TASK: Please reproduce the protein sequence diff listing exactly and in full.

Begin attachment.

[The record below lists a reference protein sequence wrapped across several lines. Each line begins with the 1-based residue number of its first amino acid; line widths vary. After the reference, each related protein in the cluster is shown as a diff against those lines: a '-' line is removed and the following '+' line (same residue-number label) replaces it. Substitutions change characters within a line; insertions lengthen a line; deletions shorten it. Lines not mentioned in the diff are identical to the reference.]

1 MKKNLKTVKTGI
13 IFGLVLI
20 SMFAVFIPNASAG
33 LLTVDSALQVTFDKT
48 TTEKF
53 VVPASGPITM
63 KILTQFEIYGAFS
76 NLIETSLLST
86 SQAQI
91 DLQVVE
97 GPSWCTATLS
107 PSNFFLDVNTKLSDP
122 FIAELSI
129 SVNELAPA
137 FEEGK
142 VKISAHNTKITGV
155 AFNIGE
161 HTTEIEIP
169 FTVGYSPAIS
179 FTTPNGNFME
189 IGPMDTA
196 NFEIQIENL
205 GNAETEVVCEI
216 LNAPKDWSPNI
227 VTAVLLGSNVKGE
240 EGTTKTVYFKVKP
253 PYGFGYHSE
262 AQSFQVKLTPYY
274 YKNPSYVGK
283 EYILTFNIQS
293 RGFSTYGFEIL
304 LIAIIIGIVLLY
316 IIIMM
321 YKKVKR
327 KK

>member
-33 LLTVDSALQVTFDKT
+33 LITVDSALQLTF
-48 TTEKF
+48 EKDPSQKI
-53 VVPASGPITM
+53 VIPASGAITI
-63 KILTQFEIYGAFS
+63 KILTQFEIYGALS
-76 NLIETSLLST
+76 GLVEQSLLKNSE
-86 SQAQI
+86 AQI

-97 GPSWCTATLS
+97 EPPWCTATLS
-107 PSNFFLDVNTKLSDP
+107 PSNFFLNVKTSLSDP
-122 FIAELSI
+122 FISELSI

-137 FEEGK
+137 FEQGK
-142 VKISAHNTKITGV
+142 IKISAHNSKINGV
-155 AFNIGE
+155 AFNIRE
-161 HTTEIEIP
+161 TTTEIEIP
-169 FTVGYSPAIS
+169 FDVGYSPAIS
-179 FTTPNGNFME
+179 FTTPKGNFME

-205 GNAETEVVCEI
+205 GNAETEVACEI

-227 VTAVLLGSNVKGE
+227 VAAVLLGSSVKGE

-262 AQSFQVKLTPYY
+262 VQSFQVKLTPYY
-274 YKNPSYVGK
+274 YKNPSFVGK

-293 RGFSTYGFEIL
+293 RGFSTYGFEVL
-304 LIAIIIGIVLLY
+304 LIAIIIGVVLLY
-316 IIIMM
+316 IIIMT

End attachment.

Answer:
[The record below lists a reference protein sequence wrapped across several lines. Each line begins with the 1-based residue number of its first amino acid; line widths vary. After the reference, each related protein in the cluster is shown as a diff against those lines: a '-' line is removed and the following '+' line (same residue-number label) replaces it. Substitutions change characters within a line; insertions lengthen a line; deletions shorten it. Lines not mentioned in the diff are identical to the reference.]

1 MKKNLKTVKTGI
13 IFGLVLI
20 SMFAVFIPNASAG
33 LLTVDSALQVTFDKT
48 TTEKF
53 VVPASGPITM
63 KILTQFEIYGAFS
76 NLIETSLLST
86 SQAQI
91 DLQVVE
97 GPSWCTATLS
107 PSNFFLDVNTKLSDP
122 FIAELSI
129 SVNELAPA
137 FEEGK
142 VKISAHNTKITGV
155 AFNIGE
161 HTTEIEIP
169 FTVGYSPAIS
179 FTTPNGNFME
189 IGPMDTA
196 NFEIQIENL
205 GNAETEVVCEI
216 LNAPKDWSPNI
227 VTAVLLGSNVKGE
240 EGTTKTVYFKVKP
253 PYGFGYHSE
262 AQSFQVKLTPYY
274 YKNPSYVGK
283 EYILTFNIQS
293 RGFSTYGFEIL
304 LIAIIIGIVLLY
316 IIIMM
321 YKKVKR
327 KK

>member
-33 LLTVDSALQVTFDKT
+33 LITVDSALQLTF
-48 TTEKF
+48 EKDPSQKI
-53 VVPASGPITM
+53 VIPASGAITI
-63 KILTQFEIYGAFS
+63 KILTQFEIYGALS
-76 NLIETSLLST
+76 GLVEQSLLKNSE
-86 SQAQI
+86 AQI

-97 GPSWCTATLS
+97 EPPWCTATLS
-107 PSNFFLDVNTKLSDP
+107 PSNFFLNVKTSLSDP
-122 FIAELSI
+122 FISELSI

-137 FEEGK
+137 FEQGK
-142 VKISAHNTKITGV
+142 IKISAHNSKINGV
-155 AFNIGE
+155 AFNIRE
-161 HTTEIEIP
+161 TTTEIEIP
-169 FTVGYSPAIS
+169 FDVGYSPAIS
-179 FTTPNGNFME
+179 FTTPKGNFME

-205 GNAETEVVCEI
+205 GNAETEVACEI

-227 VTAVLLGSNVKGE
+227 VAAVLLGSSVKGE

-262 AQSFQVKLTPYY
+262 VQSFQVKLTPYY
-274 YKNPSYVGK
+274 YKNPSFVGK

-293 RGFSTYGFEIL
+293 RGFSTYGFEVL
-304 LIAIIIGIVLLY
+304 LIAIIIGVVLLY
-316 IIIMM
+316 IIIMT